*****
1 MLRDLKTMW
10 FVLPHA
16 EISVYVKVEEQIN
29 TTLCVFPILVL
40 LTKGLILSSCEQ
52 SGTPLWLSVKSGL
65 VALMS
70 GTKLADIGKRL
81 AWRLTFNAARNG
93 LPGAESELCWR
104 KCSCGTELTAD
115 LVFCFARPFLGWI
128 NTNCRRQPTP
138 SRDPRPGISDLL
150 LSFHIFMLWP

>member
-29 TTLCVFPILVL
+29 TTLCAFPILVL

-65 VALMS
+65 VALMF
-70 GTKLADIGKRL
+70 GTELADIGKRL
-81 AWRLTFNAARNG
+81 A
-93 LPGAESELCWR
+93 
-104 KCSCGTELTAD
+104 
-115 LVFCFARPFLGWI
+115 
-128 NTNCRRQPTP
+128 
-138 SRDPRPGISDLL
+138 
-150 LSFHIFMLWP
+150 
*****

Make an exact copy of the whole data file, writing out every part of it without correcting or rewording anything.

1 MLRDLKTMW
10 FVLPHA
16 EISVYVKVEEQIN
29 TTLCVFPILVL
40 LTKGLILSSCEQ
52 SGTPLWLSVKSGL
65 VALMS
70 GTKLADIGKRL
81 AWRLTFNAARNG
93 LPGAESELCWR
104 KCSCGTELTAD
115 LVFCFARPFLGWI
128 NTNCRRQPTP
138 SRDPRPGISDLL
150 LSFHIFMLWP

>member
-29 TTLCVFPILVL
+29 TTLCAFPILVL

-65 VALMS
+65 VALMF
-70 GTKLADIGKRL
+70 GTELADIGKRL
-81 AWRLTFNAARNG
+81 A
-93 LPGAESELCWR
+93 
-104 KCSCGTELTAD
+104 
-115 LVFCFARPFLGWI
+115 
-128 NTNCRRQPTP
+128 
-138 SRDPRPGISDLL
+138 
-150 LSFHIFMLWP
+150 